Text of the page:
Preparing for sickness can make it easier

Planning to be Sick

by Lynn Bulmahn


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Act I: I'm single and live alone. I have the flu and there is no food in my apartment. Having recently moved to town, I don't know anyone to help me. I have gone without anything to eat all day. Despite my fever, I drag myself into my car to go to the grocery store. I black out, and total my car.

Act II: I have a really bad virus once more. I have the same symptoms with a similar situation. It's not influenza. I already had my flu shot. Still, I come home from work with fever and chills.

This time, I'm ready. I reach into the freezer, grab a large plastic container, and defrost the homemade veggie soup inside. It'll last several days. I've stockpiled over-the-counter medicines to take.

Now, all I have to do is crawl into bed. Later, when friends call and ask if they can help, I tell them everything's been done already. I relax and recover without any hassles.

The difference between the two scenarios? Preparation! Just as you'd make a disaster kit for a storm or earthquake, you should prepare for health emergencies. We all have them! Like other disasters, they may strike without warning. For people living alone, this is doubly important, as we may not have someone to help us.

Don't savor the idea of running to the 24-hour drugstore at 3 a.m. when you're ill? Then, you need to always be supplied. I keep remedies for all kinds of ailments. When I use up a product, I immediately replace it.

I have a special place for all the "medical" items. They range from cold and flu products to feminine needs. I also have First Aid items, such as bandages. If I use, say, allergy pills, I restock when the bottle is half empty. There's nothing worse than having an allergic reaction, which, in my case, means intense itching and finding you're out of antihistamine pills.

To save money, I rarely use name-brand over-the-counter medications or products. Store brands cost less. Usually, "Equate" brand medicines sold at Walmart are several dollars cheaper than name brands and other stores' in-house brands. Check the list of ingredients against the name brand item. Usually they are identical.

Medicine is not the only need. Make sure to have emergency meals ready. Whenever I make a big batch of veggie soup, I put some in the freezer. I also have some frozen foods (TV dinners) and canned goods that can easily be heated up in the microwave for a meal. Our old standby, Ramen noodles, also works. Never use the "emergency" eats without replacing them.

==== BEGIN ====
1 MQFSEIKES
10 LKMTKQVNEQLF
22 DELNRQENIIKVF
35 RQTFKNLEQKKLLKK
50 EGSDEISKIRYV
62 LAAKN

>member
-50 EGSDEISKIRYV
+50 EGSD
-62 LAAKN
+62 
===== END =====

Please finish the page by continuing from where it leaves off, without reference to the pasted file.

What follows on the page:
I stock non-perishable cans or bottles of fruit juice, so I don't have to go to the grocery for orange juice. I also keep lemon-lime soda and soda crackers on hand for a stomach virus. Again, the focus is on being self-reliant and having the needed items at home.



Just like preparing for an emergency by taking preventive action, I do all I can to prevent getting sick. I wash my hands often and use hand sanitizer. I also get my flu shot each year. I keep up with the news, and if doctors are telling us to take some other precaution, I do that, too.

I also keep handy a list of my health providers and their phone numbers. This way, if I need help, I don't have to thumb through the phone book. My list also contains my boss's direct line in case I have to call in sick and the numbers of several neighbors and nearby friends in case I need to be driven to the emergency room. Health insurance information is kept here, too. I have an up-to-date list of all my medications (both prescription and OTC) and herbal remedies. In an emergency, the doctor or paramedics will need to know everything I'm taking.

Gear up for illness like you would for a disaster. Hope for the best but prepare for the worst. It's especially critical for singles living alone to do this. Preparing for sickness means you'll weather it better. Hopefully, these steps will help you get back on your feet a lot sooner.


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